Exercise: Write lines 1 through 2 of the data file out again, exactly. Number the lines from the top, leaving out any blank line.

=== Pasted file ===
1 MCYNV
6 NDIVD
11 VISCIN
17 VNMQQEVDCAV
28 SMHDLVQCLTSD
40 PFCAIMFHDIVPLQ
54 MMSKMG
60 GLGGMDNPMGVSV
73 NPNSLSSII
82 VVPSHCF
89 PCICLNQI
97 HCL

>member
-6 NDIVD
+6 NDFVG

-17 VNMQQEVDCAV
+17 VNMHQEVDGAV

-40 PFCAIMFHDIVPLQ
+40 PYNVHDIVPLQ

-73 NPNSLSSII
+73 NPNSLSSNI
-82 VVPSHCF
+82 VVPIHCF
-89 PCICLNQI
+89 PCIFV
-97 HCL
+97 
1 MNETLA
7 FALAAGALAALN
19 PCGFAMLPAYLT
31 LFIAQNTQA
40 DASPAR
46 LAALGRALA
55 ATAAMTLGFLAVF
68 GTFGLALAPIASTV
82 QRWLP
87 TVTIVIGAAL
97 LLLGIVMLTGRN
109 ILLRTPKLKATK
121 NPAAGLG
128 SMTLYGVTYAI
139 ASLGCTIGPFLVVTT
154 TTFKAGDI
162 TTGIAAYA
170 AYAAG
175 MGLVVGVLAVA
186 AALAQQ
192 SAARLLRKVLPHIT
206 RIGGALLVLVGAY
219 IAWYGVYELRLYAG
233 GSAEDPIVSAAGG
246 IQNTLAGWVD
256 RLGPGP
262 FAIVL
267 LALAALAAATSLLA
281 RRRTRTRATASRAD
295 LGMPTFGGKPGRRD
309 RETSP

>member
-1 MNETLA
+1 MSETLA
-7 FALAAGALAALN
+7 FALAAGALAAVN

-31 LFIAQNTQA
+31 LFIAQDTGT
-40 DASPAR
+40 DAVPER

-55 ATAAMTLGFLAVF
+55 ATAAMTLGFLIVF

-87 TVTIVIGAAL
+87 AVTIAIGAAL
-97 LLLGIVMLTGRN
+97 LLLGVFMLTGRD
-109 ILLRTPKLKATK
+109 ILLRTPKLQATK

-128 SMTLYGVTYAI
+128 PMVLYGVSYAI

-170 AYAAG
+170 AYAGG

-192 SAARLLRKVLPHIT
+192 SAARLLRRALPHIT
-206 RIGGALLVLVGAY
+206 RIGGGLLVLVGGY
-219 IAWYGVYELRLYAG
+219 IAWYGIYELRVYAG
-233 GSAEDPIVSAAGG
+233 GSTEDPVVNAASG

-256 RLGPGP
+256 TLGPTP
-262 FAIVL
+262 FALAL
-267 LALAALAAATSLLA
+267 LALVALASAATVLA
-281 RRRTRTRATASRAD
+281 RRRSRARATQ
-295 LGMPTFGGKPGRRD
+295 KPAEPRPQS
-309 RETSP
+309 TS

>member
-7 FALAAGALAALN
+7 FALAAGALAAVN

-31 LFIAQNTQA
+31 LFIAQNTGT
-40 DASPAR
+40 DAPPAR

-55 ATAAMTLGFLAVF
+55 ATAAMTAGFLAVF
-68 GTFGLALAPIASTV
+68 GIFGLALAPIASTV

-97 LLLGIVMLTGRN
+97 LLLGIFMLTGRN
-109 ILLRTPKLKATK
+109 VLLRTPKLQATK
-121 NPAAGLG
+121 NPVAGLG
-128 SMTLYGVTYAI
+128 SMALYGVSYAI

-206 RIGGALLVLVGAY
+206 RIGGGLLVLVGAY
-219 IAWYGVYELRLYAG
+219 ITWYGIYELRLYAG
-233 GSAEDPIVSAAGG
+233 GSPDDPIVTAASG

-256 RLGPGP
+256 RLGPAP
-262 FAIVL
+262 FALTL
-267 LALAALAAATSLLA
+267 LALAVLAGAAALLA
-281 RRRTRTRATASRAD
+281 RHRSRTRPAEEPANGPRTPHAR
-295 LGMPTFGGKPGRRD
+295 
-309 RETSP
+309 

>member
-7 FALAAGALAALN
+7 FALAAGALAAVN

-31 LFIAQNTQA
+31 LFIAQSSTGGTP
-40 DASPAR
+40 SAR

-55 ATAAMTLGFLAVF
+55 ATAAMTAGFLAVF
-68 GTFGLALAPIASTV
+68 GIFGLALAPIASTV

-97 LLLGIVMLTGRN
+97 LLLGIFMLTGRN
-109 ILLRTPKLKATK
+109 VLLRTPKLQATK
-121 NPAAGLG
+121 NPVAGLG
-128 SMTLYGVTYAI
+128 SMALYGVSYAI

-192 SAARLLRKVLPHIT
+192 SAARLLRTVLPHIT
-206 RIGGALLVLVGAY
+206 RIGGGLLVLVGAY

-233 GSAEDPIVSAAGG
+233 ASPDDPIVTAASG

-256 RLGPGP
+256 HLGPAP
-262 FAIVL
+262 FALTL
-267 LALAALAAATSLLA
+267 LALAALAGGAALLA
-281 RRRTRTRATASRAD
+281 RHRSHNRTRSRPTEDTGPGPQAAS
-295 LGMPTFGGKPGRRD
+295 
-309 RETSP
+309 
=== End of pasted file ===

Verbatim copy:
1 MCYNV
6 NDIVD